Being able to move freely, quickly, and easily between pages means shoppers can feel comfortable browsing even if their search takes them to dozens of different pages on your site. Facilitate that experience with navigation menus or bars on every page that fit with shoppers’ navigational design expectations.

 

Keep Shoppers On Your Site With Infinite Scrolling

Infinite scrolling is a web design technique used by your favorite social media sites — and the best dealership websites.

Infinite scrolling loads content as the user scrolls down the page, instead of forcing the user to click the ‘Next Page’ button. Every time a user gets to the “next page” button, they have the opportunity to bounce, and if they haven’t seen anything that is compelling to them yet, they probably will.

With infinite scrolling, vehicle search results will keep loading until the shopper finds what they’re looking for or exhausts the inventory. This method of presenting search results means the shopper never encounters an invitation to bounce and ends up viewing much more of your inventory and exploring options they might not have seen on a paginated site.  

 

Optimize Above the Fold Homepage Design

Above the fold is an old design term dating back to newspapers. ‘Above the fold’ was the top half of the front page, above where a newspaper is normally folded. In the context of web design, above the fold means the content above where the browser window cuts the page off.

Your dealership website homepage is your virtual storefront, and it should communicate the same style, personality, professionalism, and trustworthiness. Custom images, videos, colors, and styles should engage shoppers and help you stand out from your competitors. This is where shoppers will form an almost instantaneous impression of your business.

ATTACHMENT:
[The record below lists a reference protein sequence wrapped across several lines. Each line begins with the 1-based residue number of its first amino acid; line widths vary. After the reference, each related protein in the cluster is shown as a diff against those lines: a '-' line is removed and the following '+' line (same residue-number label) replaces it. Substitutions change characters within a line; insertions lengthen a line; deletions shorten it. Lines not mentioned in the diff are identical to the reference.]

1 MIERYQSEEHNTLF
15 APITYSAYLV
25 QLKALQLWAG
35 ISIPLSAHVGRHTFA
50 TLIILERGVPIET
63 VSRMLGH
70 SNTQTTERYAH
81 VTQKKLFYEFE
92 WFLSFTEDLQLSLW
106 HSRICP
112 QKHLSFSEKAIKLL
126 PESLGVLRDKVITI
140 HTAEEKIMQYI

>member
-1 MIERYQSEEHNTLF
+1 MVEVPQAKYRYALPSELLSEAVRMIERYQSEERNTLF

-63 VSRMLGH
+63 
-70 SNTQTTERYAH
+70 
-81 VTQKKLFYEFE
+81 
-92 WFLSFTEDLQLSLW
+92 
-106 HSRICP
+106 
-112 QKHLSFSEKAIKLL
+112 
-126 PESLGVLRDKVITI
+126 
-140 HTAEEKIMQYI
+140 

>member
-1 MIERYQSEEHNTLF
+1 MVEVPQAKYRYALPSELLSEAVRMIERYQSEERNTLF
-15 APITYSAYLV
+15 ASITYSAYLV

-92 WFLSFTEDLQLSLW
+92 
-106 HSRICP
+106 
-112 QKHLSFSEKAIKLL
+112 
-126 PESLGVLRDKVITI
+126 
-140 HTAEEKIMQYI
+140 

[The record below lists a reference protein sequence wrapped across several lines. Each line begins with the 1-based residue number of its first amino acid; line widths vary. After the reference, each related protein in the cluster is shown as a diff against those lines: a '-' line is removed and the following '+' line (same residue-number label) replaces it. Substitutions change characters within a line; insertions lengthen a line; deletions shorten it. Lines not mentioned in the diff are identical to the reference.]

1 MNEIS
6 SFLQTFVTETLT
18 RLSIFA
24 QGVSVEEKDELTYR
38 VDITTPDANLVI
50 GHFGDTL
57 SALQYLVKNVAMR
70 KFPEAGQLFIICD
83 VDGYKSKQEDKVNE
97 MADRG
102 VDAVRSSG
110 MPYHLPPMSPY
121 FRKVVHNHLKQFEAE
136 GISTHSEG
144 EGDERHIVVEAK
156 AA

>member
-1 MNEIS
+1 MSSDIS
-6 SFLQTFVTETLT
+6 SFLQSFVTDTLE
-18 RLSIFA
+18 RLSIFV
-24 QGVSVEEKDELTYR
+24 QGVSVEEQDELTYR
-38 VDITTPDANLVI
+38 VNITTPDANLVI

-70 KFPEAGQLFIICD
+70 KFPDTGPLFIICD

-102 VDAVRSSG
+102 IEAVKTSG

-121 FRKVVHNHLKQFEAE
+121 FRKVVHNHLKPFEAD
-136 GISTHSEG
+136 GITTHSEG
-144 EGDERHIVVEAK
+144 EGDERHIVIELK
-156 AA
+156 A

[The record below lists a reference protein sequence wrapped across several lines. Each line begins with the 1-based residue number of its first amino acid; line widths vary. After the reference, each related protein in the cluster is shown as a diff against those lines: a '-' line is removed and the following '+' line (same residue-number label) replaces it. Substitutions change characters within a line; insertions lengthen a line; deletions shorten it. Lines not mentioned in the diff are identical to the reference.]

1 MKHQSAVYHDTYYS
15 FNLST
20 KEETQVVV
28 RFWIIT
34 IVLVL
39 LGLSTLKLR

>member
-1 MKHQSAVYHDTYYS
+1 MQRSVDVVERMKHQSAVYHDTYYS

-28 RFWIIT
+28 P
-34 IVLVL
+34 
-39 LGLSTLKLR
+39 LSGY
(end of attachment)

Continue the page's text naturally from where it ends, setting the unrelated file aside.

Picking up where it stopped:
Because shoppers are forming an immediate impression, the above the fold design of your homepage should also contain crucial website elements and functions — the true essence and purpose of your website. This could be considered a “mini landing page,” an immediately loaded section of your homepage that communicates the essentials to shoppers the second they arrive on the page.

A tangential but important thing to mention whenever discussing design is responsive design. There are a few general dimensions that designers shoot for with above the fold design, but it won’t necessarily be the same on every device, or even every window, depending on the size. Another of the many reasons that fully responsive design is absolutely required for a good dealership website.

 

Streamline Your Structure

The structure of your website should be built to help the shopper find what they’re looking for. Visible navigation is a huge part of this, but so is how you’ve built your site.

Like we mentioned with infinite scrolling, every time the user has to take an action, they’re also invited to not take that action — to just give up and try somewhere else. Keep your website simple and search results available with just one click from the homepage. From homepage to conversion, the fewer clicks (or actions) required, the better.

 

Revitalize Your Calls-to-Action

Your calls-to-action (CTAs), are a website element that can, and should, be continually optimized. The best dealership websites have effective CTAs for all available shopping actions.

As a dealership, you offer different options for actions on a product detail page. Whether it’s request a price, calculate a payment, or save a vehicle, your page is going to have a variety of CTAs. These CTAs need a well-designed hierarchy, so the action that you most want to encourage should have the most eye-catching CTA.

As always, the best practice with designing CTAs is to keep them clean, simple, and obvious but unobtrusive. An annoying, flashy, distracting CTA is almost worse than one that’s too subtle.

As consumers continue to research digitally instead of visiting multiple regional dealerships, your dealership website will become increasingly important to capture their interest.  The experience your dealership website provides will either drive them to your dealership or your competitor’s and chances are, you’d rather it be your dealership they visit.